So, what can be done to bridge the gap between what is and what could be? In the absence of fiscal policies encouraging long-term savings, a bigger pot of such savings and appropriate and accessible long-term investment instruments, there is only so much room for the insurance sector to improve its ability to boost capital market development. Despite – and in response to – these structural challenges, we have identified the following opportunities:  

  • Coordinate towards long-term policy objectives. Close cooperation and coordination are needed among policymakers, regulators, market players and development partners to change the investment mix of insurers by improving the underlying market fundamentals. Policymakers have a key role to play in bringing stakeholders together, as well as to ensure that market development is explicitly incorporated into the regulator’s mandate so that the regulator is empowered to actively encourage innovation 
  • Incentivise long-term savings to build insurers’ asset base (liabilities) by, for example, seeking to strengthen links between the pensions and insurance industries. This entails recognition by the policymaker of the role of the insurance sector in increasing efficiencies in mobilising, pooling and allocating funds. 
  • Enable the efficient allocation of capital through the adjustment of capital rules to ensure that they are sufficiently risksensitive. Regulators have the responsibility to gradually start shifting away from rules-based supervision towards the implementation of risk-based supervision.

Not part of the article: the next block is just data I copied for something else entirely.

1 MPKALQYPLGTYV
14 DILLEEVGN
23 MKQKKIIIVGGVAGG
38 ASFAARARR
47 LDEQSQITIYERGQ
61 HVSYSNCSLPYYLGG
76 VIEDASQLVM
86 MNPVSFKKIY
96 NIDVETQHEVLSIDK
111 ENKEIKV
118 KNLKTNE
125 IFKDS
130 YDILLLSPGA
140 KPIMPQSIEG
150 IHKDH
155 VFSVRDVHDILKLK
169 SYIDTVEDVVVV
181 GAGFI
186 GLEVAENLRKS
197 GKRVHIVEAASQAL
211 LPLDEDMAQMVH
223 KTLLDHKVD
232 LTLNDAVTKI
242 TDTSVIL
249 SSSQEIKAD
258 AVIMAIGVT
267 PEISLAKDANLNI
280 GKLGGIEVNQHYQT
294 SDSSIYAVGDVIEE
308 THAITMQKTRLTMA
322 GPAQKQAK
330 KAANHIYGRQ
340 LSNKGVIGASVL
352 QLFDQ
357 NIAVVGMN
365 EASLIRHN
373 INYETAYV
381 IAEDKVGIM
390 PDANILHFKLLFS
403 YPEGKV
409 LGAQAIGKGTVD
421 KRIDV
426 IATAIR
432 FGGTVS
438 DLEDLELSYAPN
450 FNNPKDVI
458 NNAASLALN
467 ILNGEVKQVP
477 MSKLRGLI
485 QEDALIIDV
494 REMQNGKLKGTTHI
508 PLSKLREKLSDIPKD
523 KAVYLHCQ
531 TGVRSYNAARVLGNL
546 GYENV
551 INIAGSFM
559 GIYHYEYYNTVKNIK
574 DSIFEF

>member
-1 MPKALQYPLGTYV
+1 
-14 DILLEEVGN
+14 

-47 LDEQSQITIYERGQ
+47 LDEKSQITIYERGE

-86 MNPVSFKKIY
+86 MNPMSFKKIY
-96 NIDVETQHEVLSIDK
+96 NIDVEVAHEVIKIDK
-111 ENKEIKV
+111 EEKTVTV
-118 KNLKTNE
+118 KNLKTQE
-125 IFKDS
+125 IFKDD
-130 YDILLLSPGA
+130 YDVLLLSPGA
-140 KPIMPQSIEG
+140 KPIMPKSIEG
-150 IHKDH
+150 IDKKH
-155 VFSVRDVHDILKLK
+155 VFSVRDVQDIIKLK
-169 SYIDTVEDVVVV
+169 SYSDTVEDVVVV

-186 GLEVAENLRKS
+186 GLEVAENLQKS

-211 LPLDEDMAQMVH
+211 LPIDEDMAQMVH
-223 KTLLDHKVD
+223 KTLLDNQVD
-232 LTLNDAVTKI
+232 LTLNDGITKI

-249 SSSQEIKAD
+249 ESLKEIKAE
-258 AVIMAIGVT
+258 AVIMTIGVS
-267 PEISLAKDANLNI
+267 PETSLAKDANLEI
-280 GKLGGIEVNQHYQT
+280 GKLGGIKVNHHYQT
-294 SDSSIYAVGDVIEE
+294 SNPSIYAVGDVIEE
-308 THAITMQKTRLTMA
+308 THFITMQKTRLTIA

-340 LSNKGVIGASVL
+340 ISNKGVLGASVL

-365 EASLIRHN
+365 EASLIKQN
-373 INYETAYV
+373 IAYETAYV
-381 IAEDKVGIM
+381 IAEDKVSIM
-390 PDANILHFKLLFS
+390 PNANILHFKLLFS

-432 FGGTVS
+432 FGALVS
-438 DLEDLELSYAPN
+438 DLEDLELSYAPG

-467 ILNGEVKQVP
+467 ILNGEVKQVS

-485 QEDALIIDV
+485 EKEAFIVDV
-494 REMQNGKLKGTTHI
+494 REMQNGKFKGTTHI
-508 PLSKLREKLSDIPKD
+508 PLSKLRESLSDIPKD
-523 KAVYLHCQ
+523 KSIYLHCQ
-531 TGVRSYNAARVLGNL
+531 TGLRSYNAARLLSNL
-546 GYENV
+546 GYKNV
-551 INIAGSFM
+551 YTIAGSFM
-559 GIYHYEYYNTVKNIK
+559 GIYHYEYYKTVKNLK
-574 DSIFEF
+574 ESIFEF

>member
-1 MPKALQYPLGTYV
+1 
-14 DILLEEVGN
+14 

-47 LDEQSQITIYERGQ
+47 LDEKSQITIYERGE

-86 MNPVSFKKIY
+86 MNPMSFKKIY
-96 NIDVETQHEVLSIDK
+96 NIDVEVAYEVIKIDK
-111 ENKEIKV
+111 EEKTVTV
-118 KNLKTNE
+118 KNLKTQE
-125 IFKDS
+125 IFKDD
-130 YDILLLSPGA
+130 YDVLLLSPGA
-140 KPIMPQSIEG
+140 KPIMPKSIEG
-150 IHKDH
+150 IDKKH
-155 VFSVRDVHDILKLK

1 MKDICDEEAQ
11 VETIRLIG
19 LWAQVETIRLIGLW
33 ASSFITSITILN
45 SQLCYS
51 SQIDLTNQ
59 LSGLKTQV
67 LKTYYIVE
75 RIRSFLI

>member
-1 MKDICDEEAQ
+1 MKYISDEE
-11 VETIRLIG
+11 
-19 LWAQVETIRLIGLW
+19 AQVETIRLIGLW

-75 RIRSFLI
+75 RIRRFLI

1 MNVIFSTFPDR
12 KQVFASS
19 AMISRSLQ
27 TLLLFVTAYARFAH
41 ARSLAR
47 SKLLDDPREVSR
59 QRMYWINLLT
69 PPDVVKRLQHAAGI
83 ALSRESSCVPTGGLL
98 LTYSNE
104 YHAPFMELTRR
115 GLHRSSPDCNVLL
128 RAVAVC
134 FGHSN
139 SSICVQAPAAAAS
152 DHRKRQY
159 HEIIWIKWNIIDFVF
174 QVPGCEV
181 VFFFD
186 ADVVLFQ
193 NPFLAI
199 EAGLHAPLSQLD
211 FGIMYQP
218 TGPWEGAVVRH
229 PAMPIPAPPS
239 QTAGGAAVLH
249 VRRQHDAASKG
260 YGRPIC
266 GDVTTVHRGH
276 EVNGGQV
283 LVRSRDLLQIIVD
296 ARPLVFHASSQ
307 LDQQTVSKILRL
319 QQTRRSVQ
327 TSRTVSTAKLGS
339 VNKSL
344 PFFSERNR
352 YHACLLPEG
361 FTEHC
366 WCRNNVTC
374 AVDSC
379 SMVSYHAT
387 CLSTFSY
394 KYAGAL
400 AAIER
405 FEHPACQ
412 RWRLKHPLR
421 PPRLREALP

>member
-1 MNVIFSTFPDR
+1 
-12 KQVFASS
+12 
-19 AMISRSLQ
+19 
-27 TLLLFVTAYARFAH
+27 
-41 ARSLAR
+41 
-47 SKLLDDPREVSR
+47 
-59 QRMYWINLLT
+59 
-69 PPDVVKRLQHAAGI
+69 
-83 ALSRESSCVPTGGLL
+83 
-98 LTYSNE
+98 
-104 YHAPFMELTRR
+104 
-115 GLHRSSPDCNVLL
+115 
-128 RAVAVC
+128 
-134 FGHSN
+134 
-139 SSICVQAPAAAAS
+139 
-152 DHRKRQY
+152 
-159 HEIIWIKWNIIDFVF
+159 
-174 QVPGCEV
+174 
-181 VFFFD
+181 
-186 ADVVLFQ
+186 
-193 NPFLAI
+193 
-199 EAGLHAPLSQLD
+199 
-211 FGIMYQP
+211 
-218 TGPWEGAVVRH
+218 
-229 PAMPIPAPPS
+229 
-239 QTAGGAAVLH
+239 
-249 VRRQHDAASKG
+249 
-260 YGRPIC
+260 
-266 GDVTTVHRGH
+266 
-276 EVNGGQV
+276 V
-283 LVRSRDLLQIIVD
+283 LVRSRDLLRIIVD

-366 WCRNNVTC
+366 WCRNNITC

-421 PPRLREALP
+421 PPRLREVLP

• Encourage the development of investment instruments that are appropriate and longer-term, such as infrastructure bonds and real estate investment trusts (REITs). These instruments will allow insurers to allocate capital to a more extensive range of economic activities. 

Ultimately, if this gap is to be bridged, policy leadership is needed, with long-term support from development partners. If not, the insurance sector’s considerable potential contribution to developing the demand and supply of capital in SSA is likely to remain hidden. The current COVID-19-induced capital market volatility provides a good opportunity for kick-starting the conversation about what it would take to reform capital markets in a way that best leverages the role of insurers as institutional investors. 


[1] DFID. (2013). Funding the frontier: Developing capital markets for growth in Sub-Saharan Africa. Working paper.

This work forms part of the Risk, Remittances and Integrity programme, a partnership between FSD Africa and Cenfri.